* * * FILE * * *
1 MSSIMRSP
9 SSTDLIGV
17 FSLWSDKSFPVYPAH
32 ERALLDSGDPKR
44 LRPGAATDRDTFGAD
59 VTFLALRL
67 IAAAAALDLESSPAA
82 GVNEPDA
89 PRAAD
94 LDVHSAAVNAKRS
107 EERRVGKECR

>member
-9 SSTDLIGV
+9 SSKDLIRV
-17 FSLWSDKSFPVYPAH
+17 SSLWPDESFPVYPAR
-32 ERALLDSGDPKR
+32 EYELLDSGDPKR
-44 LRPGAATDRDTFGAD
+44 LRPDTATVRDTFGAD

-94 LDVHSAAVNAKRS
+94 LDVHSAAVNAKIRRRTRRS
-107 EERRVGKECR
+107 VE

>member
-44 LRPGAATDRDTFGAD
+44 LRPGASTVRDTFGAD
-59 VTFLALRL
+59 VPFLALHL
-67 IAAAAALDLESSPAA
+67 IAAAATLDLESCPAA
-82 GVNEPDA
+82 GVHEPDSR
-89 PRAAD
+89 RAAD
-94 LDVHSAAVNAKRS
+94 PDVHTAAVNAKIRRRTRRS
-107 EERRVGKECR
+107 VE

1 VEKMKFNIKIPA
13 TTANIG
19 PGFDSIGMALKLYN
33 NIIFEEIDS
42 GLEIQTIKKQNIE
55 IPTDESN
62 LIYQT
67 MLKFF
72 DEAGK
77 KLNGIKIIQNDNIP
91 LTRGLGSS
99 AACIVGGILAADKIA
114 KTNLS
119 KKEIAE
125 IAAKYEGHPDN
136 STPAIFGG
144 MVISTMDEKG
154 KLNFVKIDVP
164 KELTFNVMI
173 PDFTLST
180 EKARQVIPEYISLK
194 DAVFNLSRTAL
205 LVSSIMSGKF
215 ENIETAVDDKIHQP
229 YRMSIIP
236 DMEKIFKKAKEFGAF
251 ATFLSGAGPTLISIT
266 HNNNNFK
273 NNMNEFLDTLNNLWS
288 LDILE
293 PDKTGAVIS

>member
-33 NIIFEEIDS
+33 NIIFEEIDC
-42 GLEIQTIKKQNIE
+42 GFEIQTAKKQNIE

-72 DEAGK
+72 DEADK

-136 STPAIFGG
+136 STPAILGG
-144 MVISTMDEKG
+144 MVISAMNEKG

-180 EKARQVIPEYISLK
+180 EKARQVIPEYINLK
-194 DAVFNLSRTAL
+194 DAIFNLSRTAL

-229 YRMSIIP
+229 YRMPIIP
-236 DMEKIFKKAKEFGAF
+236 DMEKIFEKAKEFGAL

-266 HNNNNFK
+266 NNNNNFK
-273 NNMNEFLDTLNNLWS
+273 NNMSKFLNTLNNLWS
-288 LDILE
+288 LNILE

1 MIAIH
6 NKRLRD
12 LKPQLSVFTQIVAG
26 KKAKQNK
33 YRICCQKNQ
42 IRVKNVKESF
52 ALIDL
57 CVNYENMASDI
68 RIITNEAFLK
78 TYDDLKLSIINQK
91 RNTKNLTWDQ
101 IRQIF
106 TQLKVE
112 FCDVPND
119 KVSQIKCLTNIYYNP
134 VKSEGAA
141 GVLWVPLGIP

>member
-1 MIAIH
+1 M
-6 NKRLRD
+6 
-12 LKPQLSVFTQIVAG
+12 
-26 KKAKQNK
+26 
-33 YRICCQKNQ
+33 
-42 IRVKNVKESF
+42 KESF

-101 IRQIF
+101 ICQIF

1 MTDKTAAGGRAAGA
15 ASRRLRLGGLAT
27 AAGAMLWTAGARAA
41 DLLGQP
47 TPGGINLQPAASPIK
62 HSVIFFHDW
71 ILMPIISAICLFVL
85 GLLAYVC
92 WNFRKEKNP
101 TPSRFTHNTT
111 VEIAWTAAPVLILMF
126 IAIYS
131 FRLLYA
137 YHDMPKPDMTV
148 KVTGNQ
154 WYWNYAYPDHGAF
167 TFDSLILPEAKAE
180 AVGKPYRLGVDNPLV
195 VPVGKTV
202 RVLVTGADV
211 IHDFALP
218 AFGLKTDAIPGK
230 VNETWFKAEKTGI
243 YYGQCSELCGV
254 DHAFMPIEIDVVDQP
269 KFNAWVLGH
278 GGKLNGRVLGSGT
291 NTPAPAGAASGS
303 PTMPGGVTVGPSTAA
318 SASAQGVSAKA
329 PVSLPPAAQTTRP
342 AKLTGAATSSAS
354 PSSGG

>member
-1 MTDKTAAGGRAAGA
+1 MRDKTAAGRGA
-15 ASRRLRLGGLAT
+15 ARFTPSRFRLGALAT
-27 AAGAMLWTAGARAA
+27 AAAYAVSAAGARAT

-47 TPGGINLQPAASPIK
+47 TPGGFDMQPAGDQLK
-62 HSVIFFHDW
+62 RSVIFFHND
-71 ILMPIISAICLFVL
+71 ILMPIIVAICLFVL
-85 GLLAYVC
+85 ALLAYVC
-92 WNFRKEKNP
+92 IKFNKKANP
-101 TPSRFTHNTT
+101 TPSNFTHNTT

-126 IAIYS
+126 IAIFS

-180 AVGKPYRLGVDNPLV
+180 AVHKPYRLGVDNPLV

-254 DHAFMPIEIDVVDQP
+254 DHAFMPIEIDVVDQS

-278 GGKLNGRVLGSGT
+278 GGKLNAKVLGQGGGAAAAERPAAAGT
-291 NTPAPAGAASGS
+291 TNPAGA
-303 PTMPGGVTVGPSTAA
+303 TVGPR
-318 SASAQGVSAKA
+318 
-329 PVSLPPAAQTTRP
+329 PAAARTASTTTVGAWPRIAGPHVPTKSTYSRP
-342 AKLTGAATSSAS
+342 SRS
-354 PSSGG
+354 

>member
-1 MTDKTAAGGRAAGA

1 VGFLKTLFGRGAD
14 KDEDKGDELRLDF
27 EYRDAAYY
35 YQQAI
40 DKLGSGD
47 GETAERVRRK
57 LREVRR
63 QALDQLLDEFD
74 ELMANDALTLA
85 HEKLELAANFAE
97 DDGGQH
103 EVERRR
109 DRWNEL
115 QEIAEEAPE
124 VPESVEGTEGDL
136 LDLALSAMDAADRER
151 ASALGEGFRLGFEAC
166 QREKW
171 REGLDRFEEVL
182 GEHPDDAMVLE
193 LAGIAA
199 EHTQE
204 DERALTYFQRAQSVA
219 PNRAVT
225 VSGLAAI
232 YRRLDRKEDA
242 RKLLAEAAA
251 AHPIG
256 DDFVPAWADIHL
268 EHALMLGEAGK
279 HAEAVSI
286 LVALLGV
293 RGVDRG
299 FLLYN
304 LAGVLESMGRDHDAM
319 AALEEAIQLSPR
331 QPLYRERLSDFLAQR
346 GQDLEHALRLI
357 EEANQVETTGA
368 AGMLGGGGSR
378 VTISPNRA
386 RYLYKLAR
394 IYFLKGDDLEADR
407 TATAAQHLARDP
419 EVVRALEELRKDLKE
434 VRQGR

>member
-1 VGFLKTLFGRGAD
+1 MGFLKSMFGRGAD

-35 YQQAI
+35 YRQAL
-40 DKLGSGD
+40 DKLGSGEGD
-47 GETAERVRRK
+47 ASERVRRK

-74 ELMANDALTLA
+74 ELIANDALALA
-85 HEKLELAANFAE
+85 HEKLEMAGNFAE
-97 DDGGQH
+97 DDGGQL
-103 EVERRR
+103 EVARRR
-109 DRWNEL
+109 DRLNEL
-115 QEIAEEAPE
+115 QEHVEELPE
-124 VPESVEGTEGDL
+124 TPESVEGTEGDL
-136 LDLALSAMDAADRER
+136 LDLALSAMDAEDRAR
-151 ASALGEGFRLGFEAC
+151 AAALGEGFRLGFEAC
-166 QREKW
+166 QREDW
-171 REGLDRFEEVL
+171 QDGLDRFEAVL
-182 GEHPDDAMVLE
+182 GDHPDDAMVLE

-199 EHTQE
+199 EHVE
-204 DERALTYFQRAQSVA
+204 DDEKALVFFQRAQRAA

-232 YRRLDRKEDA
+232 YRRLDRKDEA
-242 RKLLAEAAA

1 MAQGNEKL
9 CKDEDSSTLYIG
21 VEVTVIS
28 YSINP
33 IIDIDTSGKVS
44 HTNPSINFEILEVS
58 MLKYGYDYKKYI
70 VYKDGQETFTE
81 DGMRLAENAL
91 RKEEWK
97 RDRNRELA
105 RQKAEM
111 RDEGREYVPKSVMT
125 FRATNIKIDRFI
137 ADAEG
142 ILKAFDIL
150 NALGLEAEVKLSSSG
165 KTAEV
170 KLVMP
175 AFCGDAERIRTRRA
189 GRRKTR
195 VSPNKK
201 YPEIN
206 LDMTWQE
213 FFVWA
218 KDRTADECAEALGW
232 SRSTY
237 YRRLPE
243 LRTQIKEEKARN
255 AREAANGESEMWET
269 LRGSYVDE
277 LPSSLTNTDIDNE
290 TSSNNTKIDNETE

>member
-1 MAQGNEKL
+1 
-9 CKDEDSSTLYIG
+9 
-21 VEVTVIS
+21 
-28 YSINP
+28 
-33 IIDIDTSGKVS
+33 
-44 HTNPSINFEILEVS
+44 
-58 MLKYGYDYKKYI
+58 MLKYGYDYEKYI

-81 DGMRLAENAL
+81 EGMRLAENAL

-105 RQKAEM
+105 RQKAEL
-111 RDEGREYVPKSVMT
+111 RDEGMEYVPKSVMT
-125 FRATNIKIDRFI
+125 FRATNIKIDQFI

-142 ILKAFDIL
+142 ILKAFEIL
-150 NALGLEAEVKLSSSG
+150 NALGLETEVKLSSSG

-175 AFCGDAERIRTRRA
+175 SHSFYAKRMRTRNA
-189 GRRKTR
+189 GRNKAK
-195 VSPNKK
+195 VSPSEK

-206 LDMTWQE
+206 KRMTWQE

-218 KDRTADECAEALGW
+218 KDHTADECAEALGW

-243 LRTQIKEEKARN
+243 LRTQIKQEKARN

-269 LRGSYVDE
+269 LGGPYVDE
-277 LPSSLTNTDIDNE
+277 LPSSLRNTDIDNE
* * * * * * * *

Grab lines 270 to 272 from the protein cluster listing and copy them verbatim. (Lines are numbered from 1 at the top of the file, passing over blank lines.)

+124 TPESVEGTEGDL
-136 LDLALSAMDAADRER
+136 LDLALSAMDAEDRAR